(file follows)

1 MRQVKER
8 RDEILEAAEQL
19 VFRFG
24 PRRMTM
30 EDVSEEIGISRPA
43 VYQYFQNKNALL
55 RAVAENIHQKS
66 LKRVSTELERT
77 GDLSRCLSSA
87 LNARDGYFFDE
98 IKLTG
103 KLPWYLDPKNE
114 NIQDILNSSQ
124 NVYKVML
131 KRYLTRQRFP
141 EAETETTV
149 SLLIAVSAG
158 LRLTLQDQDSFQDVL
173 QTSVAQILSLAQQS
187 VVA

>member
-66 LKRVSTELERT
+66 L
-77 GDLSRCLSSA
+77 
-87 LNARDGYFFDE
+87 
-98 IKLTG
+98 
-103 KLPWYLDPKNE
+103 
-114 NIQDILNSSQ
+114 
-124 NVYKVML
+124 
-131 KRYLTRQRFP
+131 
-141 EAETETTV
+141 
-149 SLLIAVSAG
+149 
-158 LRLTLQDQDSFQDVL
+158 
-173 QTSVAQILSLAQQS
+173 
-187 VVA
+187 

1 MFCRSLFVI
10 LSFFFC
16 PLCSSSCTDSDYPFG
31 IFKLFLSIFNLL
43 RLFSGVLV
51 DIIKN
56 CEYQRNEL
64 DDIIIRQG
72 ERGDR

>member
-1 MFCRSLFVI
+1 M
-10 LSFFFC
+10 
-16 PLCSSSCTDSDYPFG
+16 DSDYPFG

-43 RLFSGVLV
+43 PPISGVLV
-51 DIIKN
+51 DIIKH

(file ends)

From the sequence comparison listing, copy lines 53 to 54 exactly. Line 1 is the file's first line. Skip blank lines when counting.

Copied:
51 DIIKN
56 CEYQRNEL